Baze University

Biological Sciences

About the course

Baze University is one of Nigeria’s leading universities for bio-science degrees, and home to inspiring academics and pioneering research that is changing our understanding of the world.A Biological Sciences degree will provide you with an opportunity to study the structure and function of cells, which are fundamental to this science. Our programme will give students an exciting opportunity to study biology in its broadest sense.You will also have an opportunity to apply your knowledge to a number of current areas including environmental impact, health issues and food security. You will develop lifelong skills, including the ability to solve problems, evaluate evidence and analyze data.nOur Biological Sciences programme will give you a sound and broad background in biological sciences and increase your understanding of the natural world and the impact of changes introduced into its balanced ecosystem.The optional Professional Training year and the final-year project add to student’s ability to specialize in a range of topics to make their own bespoke degree.

What you will learn

The course aims:
The programme benefits from a strong emphasis on field and laboratory-based practical work and includes modules that focus on the cutting edge aspects of this area of science. You will have the opportunity to become familiar with state of the artmethodologies and their applications, and will graduate as a versatile and knowledgeable biological scientist with the numerical, analytical and communication skills necessary to meet the changing needs within many key industries.

Graduate destinations

Clinical Project Administrator
Biomedical Scientist
Biochemist
Quality Control Scientist
Microbiology Researcher

Course Details

Course Structure
Year 1 | Semester 1
Code: GEN103
Lecturer: Mercy Johnson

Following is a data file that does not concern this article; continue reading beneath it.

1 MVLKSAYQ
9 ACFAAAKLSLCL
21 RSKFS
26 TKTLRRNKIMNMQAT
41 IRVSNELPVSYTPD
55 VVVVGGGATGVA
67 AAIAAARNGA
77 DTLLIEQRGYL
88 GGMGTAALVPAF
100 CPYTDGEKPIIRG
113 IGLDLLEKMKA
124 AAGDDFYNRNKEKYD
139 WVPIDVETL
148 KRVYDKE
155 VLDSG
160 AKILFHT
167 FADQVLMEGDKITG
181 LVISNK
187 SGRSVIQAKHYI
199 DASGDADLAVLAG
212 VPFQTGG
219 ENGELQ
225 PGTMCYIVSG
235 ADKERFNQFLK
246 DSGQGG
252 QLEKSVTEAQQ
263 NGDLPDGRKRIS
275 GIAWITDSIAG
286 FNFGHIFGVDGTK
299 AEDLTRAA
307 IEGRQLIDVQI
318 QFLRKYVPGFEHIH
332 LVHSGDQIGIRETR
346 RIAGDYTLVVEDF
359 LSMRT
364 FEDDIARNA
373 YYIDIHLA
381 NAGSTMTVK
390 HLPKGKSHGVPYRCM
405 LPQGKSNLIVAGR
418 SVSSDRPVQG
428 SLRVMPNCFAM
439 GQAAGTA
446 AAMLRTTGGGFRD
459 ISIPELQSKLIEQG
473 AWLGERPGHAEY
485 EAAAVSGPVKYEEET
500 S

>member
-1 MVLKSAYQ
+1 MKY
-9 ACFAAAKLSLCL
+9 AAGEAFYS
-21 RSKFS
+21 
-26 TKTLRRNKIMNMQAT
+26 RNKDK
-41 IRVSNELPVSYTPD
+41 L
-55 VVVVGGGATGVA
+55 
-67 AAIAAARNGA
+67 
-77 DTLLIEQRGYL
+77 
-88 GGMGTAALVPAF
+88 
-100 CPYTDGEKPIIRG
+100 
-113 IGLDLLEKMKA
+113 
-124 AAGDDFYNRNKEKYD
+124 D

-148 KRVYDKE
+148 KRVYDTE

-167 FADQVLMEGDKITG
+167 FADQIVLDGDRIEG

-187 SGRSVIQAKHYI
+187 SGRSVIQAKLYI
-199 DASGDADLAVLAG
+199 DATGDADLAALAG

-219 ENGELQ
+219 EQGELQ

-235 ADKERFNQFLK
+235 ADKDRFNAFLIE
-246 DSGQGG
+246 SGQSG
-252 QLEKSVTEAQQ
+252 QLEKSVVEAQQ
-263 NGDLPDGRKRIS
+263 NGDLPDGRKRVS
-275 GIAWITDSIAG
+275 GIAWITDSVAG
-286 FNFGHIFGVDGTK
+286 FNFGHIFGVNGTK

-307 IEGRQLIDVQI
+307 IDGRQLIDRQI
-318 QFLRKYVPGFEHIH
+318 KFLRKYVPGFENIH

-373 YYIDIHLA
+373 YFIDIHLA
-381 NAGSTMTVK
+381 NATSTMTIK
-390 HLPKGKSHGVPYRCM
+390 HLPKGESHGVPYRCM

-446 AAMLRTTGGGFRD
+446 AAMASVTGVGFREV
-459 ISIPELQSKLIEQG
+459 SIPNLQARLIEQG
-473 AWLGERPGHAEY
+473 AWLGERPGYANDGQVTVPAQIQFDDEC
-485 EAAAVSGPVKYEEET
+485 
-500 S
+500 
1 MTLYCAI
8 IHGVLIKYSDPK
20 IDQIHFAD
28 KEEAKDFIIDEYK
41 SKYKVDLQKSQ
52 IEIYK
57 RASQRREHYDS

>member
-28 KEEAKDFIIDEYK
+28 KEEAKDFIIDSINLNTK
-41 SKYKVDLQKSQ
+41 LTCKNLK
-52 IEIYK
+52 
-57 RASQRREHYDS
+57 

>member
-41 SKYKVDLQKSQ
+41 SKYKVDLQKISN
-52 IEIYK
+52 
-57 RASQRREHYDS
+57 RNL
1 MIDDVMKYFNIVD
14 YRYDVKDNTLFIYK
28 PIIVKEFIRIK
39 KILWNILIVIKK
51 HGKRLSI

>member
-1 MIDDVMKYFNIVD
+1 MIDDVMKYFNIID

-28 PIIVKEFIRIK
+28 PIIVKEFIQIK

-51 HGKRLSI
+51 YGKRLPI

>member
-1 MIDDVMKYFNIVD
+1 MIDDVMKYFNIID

Unit: 3
Prerequisite: No Prerequisite
Overview:

This module will introduce students to basic mathematical topics useful in their different courses of study.

Aims:

To introduce students to basic mathematical topics useful in their different courses of study at Baze University. Apart from learning the basic statistical tools useful for data collection, they will also gain valuable insight into number system, the concept of sets, laws of indices, solving equations and a wide range of other basic mathematical techniques. In essence, this module is designed to equip students with useful methods of solving and approaching mathematical problems.

Syllabus:

Introduction to Number System, Laws of Indices, General Inequality, Equation Systems, Algebra, Sequences and Series, Trigonometry as well as general overview of Statistics.

Teaching and learning methods:
  • Lectures: Lectures will be used to introduce and explain major ideas and theories and to illustrate their wide-ranging applications. 
  • Interactive lectures will review materials by encouraging their active participation - inviting questions, working through examples, giving short quizzes, discussing case studies, or showing a  video followed by a quiz, etc.
  • Classes: This will encourage students to begin to apply the knowledge gained to real and hypothetical cases and will encourage them also to gain confidence in presenting and defending their own ideas. Classes will usually require them to read some material(s) for discussion, or prepare answers, give some presentations, research a topic, take part in a debate, etc. 
  • Homework: Homework will be assigned regularly. Regular assignments will help them understand the material and they will get feedback.

Intended learning outcomes:

On the  successful completion of this module, students are expected to have developed their skills and have:

  • Ability to read and understand fundamental mathematics.
  • Ability to apply range of concepts in Mathematics or represent and solve problems in Mathematics.
  • Ability to represent and analyse data using the right techniques.


Assessment:
Exams: 60%
Test: 15%
Quiz: 10%
Coursework: 15%
Recommended reading list:
  • Basic College Mathematics by Elayn Matin-Gay, New Jersey, Pearson Prentice Hall.